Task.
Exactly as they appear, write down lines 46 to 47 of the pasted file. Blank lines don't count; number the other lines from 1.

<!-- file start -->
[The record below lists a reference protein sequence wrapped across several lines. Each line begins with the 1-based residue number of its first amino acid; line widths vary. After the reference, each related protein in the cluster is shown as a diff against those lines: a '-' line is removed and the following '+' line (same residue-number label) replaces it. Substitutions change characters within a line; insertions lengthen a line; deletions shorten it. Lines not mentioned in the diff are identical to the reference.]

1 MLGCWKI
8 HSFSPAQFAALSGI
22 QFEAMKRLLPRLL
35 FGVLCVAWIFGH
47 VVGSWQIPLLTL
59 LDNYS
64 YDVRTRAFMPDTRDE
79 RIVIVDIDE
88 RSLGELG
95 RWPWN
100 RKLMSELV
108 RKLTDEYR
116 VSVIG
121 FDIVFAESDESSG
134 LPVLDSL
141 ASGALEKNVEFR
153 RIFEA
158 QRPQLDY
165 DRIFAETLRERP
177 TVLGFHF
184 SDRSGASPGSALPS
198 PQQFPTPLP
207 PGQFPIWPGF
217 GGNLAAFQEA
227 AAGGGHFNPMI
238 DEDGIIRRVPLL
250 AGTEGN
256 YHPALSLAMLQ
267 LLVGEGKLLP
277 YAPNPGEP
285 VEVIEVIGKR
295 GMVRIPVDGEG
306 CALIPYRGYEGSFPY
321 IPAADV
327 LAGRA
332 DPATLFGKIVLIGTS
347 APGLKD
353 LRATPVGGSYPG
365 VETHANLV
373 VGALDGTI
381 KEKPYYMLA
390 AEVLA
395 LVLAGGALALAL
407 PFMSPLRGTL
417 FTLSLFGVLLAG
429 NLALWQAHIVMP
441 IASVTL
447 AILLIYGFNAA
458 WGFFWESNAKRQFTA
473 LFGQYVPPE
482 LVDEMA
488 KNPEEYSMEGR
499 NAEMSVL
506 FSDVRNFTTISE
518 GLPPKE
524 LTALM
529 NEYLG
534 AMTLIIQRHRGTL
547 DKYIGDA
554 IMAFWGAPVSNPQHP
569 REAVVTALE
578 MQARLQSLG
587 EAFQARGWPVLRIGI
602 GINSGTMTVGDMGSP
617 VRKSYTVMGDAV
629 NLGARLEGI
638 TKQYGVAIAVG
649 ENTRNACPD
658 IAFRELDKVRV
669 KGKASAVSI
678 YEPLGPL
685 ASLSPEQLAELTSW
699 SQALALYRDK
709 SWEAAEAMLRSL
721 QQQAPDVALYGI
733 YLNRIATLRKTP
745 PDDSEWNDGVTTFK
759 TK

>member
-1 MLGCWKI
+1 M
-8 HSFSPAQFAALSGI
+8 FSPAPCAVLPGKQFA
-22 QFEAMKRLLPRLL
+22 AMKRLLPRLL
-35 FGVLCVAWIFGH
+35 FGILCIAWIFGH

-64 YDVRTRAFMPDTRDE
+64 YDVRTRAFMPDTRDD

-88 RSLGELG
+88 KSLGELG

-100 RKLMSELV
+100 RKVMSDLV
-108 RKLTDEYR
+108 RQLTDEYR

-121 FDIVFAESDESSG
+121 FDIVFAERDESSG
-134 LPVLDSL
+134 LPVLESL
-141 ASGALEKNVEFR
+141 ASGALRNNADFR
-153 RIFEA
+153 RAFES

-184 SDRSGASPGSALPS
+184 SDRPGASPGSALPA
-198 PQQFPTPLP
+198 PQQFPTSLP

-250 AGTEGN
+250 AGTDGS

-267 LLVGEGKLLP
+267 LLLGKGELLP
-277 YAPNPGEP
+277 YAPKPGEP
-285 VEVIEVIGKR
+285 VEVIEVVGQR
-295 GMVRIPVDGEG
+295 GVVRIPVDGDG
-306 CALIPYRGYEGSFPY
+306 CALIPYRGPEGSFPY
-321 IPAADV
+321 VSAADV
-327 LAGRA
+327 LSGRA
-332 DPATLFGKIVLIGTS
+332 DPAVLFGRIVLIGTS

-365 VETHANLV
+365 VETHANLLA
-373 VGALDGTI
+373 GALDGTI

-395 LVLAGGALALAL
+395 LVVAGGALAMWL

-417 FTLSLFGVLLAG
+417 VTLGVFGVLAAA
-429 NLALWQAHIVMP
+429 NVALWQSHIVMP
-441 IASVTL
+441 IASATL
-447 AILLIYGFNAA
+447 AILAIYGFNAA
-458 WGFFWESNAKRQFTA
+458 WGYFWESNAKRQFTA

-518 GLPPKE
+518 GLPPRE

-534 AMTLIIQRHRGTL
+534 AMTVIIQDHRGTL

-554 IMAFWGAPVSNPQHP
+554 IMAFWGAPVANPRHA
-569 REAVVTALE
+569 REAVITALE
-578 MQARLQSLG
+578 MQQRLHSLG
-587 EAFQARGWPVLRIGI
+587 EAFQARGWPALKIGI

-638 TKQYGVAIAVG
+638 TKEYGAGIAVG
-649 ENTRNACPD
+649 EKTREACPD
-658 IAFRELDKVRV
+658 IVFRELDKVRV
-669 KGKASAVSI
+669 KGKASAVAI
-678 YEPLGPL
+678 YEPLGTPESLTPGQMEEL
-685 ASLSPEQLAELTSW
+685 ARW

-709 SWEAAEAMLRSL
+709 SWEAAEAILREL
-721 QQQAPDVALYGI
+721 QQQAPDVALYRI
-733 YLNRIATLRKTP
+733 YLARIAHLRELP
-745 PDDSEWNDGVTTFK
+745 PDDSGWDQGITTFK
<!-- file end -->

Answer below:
417 FTLSLFGVLLAG
429 NLALWQAHIVMP